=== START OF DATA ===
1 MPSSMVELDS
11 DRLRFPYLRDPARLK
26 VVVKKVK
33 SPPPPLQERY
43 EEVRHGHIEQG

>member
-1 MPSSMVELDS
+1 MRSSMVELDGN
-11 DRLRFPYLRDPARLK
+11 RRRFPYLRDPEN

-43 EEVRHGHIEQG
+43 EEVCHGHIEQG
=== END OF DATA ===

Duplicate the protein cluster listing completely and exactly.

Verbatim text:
1 MPSSMVELDS
11 DRLRFPYLRDPARLK
26 VVVKKVK
33 SPPPPLQERY
43 EEVRHGHIEQG

>member
-1 MPSSMVELDS
+1 MRSSMVELDGN
-11 DRLRFPYLRDPARLK
+11 RRRFPYLRDPEN

-43 EEVRHGHIEQG
+43 EEVCHGHIEQG